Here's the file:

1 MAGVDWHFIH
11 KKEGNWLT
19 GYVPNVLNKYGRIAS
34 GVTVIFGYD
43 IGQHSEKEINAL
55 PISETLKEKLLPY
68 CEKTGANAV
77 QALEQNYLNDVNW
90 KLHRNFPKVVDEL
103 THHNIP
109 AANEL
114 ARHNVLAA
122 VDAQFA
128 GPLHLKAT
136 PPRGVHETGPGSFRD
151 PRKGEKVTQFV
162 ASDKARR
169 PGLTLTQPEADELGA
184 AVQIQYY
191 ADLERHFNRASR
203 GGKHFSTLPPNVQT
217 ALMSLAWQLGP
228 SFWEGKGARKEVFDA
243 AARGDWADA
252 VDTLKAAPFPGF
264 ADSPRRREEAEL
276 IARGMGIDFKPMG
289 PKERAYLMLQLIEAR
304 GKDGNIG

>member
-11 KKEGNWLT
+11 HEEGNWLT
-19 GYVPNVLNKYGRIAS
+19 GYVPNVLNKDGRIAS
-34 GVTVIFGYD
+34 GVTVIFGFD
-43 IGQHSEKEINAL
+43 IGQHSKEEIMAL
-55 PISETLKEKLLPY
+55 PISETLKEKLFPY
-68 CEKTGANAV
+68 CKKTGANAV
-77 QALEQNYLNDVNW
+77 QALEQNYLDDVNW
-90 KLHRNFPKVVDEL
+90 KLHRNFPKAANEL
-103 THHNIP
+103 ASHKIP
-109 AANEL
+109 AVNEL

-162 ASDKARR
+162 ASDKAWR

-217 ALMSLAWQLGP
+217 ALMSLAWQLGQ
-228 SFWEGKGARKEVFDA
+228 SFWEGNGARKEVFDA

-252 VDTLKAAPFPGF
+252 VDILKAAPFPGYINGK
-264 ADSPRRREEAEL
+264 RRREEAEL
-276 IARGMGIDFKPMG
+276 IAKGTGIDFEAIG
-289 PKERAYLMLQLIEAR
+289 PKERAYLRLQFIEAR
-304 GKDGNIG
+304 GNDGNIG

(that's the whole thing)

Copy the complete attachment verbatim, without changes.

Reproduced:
1 MAGVDWHFIH
11 KKEGNWLT
19 GYVPNVLNKYGRIAS
34 GVTVIFGYD
43 IGQHSEKEINAL
55 PISETLKEKLLPY
68 CEKTGANAV
77 QALEQNYLNDVNW
90 KLHRNFPKVVDEL
103 THHNIP
109 AANEL
114 ARHNVLAA
122 VDAQFA
128 GPLHLKAT
136 PPRGVHETGPGSFRD
151 PRKGEKVTQFV
162 ASDKARR
169 PGLTLTQPEADELGA
184 AVQIQYY
191 ADLERHFNRASR
203 GGKHFSTLPPNVQT
217 ALMSLAWQLGP
228 SFWEGKGARKEVFDA
243 AARGDWADA
252 VDTLKAAPFPGF
264 ADSPRRREEAEL
276 IARGMGIDFKPMG
289 PKERAYLMLQLIEAR
304 GKDGNIG

>member
-11 KKEGNWLT
+11 HEEGNWLT
-19 GYVPNVLNKYGRIAS
+19 GYVPNVLNKDGRIAS
-34 GVTVIFGYD
+34 GVTVIFGFD
-43 IGQHSEKEINAL
+43 IGQHSKEEIMAL
-55 PISETLKEKLLPY
+55 PISETLKEKLFPY
-68 CEKTGANAV
+68 CKKTGANAV
-77 QALEQNYLNDVNW
+77 QALEQNYLDDVNW
-90 KLHRNFPKVVDEL
+90 KLHRNFPKAANEL
-103 THHNIP
+103 ASHKIP
-109 AANEL
+109 AVNEL

-162 ASDKARR
+162 ASDKAWR

-217 ALMSLAWQLGP
+217 ALMSLAWQLGQ
-228 SFWEGKGARKEVFDA
+228 SFWEGNGARKEVFDA

-252 VDTLKAAPFPGF
+252 VDILKAAPFPGYINGK
-264 ADSPRRREEAEL
+264 RRREEAEL
-276 IARGMGIDFKPMG
+276 IAKGTGIDFEAIG
-289 PKERAYLMLQLIEAR
+289 PKERAYLRLQFIEAR
-304 GKDGNIG
+304 GNDGNIG